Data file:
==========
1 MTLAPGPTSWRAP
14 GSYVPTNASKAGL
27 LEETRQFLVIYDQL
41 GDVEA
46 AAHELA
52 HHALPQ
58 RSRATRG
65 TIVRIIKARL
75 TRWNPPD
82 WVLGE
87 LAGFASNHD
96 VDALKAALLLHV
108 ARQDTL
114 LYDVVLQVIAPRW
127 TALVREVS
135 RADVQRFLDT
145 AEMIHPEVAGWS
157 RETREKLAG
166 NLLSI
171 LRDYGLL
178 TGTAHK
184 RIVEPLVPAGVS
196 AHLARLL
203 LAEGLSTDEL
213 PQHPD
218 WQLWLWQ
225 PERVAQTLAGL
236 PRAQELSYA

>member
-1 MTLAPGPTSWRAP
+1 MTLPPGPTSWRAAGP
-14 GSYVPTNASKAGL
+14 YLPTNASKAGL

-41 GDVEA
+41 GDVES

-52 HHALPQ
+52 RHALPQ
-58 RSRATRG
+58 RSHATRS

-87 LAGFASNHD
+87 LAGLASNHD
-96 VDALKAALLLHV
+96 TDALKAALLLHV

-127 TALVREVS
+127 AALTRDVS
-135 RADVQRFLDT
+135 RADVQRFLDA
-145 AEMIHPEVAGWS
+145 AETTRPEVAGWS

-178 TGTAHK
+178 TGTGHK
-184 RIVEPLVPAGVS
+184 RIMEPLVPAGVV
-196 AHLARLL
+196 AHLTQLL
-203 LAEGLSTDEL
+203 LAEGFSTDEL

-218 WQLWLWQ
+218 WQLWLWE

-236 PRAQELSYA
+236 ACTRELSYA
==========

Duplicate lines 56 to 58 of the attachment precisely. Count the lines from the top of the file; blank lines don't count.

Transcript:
-203 LAEGLSTDEL
+203 LAEGFSTDEL

-218 WQLWLWQ